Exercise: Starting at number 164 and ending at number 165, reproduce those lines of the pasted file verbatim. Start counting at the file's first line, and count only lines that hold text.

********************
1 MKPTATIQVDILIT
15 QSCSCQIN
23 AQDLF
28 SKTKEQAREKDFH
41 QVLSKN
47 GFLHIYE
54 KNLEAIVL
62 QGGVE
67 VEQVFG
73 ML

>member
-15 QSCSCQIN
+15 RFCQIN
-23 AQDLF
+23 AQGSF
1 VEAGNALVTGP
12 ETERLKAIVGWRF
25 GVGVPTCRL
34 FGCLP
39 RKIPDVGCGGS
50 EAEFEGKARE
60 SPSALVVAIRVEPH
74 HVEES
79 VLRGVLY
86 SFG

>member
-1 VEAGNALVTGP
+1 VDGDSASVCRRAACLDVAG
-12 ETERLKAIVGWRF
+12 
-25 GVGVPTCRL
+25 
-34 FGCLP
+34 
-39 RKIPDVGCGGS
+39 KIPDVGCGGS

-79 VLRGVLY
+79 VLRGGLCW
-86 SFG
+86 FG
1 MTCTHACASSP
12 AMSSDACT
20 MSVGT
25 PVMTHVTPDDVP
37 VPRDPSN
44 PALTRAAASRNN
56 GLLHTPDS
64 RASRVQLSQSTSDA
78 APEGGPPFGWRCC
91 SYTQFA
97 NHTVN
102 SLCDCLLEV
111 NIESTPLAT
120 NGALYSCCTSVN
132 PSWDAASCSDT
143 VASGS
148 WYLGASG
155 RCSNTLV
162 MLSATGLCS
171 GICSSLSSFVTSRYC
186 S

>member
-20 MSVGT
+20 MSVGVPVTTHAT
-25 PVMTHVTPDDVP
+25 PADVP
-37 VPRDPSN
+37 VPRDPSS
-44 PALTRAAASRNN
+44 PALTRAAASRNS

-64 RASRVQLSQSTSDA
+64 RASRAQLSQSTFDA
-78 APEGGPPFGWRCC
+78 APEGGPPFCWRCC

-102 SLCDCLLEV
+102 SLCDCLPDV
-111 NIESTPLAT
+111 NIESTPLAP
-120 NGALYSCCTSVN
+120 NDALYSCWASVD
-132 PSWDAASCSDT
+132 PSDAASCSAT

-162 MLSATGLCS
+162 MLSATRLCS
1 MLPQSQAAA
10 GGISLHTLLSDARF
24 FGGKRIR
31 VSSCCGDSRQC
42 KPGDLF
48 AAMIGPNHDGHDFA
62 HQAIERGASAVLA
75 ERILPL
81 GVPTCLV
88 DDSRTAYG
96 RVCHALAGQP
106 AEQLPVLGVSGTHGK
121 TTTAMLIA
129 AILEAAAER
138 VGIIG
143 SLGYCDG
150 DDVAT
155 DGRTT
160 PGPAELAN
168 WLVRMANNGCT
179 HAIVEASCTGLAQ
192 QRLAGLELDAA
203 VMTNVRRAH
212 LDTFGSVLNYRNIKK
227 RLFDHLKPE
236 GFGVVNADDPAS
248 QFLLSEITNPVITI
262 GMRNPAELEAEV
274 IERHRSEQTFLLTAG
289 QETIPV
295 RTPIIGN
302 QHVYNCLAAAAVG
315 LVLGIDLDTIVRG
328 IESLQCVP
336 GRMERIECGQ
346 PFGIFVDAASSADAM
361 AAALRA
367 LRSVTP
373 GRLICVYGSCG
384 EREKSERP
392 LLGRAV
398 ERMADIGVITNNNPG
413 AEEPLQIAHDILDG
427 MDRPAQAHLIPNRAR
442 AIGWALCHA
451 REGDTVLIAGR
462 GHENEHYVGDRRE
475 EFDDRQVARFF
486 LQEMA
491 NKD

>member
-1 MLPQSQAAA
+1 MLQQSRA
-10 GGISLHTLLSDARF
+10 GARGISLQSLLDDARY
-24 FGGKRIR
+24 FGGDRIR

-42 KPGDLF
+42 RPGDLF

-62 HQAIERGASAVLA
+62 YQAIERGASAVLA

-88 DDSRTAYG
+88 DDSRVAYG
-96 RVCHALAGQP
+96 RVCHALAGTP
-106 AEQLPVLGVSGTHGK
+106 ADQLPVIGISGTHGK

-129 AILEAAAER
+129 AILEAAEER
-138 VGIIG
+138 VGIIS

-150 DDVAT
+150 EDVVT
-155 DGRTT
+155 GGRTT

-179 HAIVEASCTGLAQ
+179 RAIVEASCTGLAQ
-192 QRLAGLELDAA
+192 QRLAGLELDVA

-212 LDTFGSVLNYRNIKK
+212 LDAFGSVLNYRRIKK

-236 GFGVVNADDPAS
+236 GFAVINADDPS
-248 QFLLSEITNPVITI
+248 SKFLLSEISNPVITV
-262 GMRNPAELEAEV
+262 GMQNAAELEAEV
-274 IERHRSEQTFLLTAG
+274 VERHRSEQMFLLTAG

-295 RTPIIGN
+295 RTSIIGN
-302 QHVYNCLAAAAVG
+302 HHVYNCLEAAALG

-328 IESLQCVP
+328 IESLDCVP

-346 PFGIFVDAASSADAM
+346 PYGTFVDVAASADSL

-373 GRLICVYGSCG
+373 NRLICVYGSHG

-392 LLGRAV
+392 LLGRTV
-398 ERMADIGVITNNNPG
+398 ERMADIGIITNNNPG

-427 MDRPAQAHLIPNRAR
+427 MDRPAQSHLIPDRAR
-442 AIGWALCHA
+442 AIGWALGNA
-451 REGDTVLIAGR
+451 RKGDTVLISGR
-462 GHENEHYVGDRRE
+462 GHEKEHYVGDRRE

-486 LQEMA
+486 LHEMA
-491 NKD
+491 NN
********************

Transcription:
-212 LDTFGSVLNYRNIKK
+212 LDAFGSVLNYRRIKK